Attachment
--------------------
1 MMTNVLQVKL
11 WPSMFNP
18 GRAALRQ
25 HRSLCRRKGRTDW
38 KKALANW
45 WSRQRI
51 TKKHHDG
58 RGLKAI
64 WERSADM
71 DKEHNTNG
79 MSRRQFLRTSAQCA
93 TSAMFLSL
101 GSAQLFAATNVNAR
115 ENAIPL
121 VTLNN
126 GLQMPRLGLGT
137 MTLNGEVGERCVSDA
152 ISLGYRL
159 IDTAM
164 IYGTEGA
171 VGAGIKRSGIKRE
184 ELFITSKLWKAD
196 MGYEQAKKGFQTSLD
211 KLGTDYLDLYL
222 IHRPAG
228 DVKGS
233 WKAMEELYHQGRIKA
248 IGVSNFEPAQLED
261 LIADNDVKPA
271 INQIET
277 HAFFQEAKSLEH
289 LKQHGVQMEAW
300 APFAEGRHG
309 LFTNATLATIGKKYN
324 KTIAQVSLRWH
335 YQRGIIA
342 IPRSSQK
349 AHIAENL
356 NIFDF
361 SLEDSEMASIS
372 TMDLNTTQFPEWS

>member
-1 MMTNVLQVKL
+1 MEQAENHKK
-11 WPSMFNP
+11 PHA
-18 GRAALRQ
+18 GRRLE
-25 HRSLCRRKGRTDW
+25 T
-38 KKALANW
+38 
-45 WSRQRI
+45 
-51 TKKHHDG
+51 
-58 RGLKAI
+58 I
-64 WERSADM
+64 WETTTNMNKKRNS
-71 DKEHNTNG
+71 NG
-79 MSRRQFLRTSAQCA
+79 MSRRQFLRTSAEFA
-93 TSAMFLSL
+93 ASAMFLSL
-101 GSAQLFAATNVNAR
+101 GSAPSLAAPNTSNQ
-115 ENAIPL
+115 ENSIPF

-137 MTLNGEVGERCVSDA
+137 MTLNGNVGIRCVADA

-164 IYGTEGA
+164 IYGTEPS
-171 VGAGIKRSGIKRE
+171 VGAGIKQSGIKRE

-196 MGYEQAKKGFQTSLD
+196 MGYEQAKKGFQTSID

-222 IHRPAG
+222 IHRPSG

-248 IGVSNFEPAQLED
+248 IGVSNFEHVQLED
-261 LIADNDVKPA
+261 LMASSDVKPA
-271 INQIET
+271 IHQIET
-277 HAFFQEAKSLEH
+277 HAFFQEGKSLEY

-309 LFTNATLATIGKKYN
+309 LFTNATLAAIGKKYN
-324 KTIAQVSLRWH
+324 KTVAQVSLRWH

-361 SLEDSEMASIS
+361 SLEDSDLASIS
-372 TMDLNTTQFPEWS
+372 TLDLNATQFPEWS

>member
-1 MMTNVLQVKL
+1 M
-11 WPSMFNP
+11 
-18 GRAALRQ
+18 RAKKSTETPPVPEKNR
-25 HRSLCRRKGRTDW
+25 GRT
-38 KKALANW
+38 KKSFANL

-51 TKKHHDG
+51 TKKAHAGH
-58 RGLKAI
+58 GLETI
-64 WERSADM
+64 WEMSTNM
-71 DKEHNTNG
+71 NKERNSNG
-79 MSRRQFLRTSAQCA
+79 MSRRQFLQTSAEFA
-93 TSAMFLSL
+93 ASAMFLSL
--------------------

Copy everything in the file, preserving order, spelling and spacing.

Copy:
1 MMTNVLQVKL
11 WPSMFNP
18 GRAALRQ
25 HRSLCRRKGRTDW
38 KKALANW
45 WSRQRI
51 TKKHHDG
58 RGLKAI
64 WERSADM
71 DKEHNTNG
79 MSRRQFLRTSAQCA
93 TSAMFLSL
101 GSAQLFAATNVNAR
115 ENAIPL
121 VTLNN
126 GLQMPRLGLGT
137 MTLNGEVGERCVSDA
152 ISLGYRL
159 IDTAM
164 IYGTEGA
171 VGAGIKRSGIKRE
184 ELFITSKLWKAD
196 MGYEQAKKGFQTSLD
211 KLGTDYLDLYL
222 IHRPAG
228 DVKGS
233 WKAMEELYHQGRIKA
248 IGVSNFEPAQLED
261 LIADNDVKPA
271 INQIET
277 HAFFQEAKSLEH
289 LKQHGVQMEAW
300 APFAEGRHG
309 LFTNATLATIGKKYN
324 KTIAQVSLRWH
335 YQRGIIA
342 IPRSSQK
349 AHIAENL
356 NIFDF
361 SLEDSEMASIS
372 TMDLNTTQFPEWS

>member
-1 MMTNVLQVKL
+1 MEQAENHKK
-11 WPSMFNP
+11 PHA
-18 GRAALRQ
+18 GRRLE
-25 HRSLCRRKGRTDW
+25 T
-38 KKALANW
+38 
-45 WSRQRI
+45 
-51 TKKHHDG
+51 
-58 RGLKAI
+58 I
-64 WERSADM
+64 WETTTNMNKKRNS
-71 DKEHNTNG
+71 NG
-79 MSRRQFLRTSAQCA
+79 MSRRQFLRTSAEFA
-93 TSAMFLSL
+93 ASAMFLSL
-101 GSAQLFAATNVNAR
+101 GSAPSLAAPNTSNQ
-115 ENAIPL
+115 ENSIPF

-137 MTLNGEVGERCVSDA
+137 MTLNGNVGIRCVADA

-164 IYGTEGA
+164 IYGTEPS
-171 VGAGIKRSGIKRE
+171 VGAGIKQSGIKRE

-196 MGYEQAKKGFQTSLD
+196 MGYEQAKKGFQTSID

-222 IHRPAG
+222 IHRPSG

-248 IGVSNFEPAQLED
+248 IGVSNFEHVQLED
-261 LIADNDVKPA
+261 LMASSDVKPA
-271 INQIET
+271 IHQIET
-277 HAFFQEAKSLEH
+277 HAFFQEGKSLEY

-309 LFTNATLATIGKKYN
+309 LFTNATLAAIGKKYN
-324 KTIAQVSLRWH
+324 KTVAQVSLRWH

-361 SLEDSEMASIS
+361 SLEDSDLASIS
-372 TMDLNTTQFPEWS
+372 TLDLNATQFPEWS

>member
-1 MMTNVLQVKL
+1 M
-11 WPSMFNP
+11 
-18 GRAALRQ
+18 RAKKSTETPPVPEKNR
-25 HRSLCRRKGRTDW
+25 GRT
-38 KKALANW
+38 KKSFANL

-51 TKKHHDG
+51 TKKAHAGH
-58 RGLKAI
+58 GLETI
-64 WERSADM
+64 WEMSTNM
-71 DKEHNTNG
+71 NKERNSNG
-79 MSRRQFLRTSAQCA
+79 MSRRQFLQTSAEFA
-93 TSAMFLSL
+93 ASAMFLSL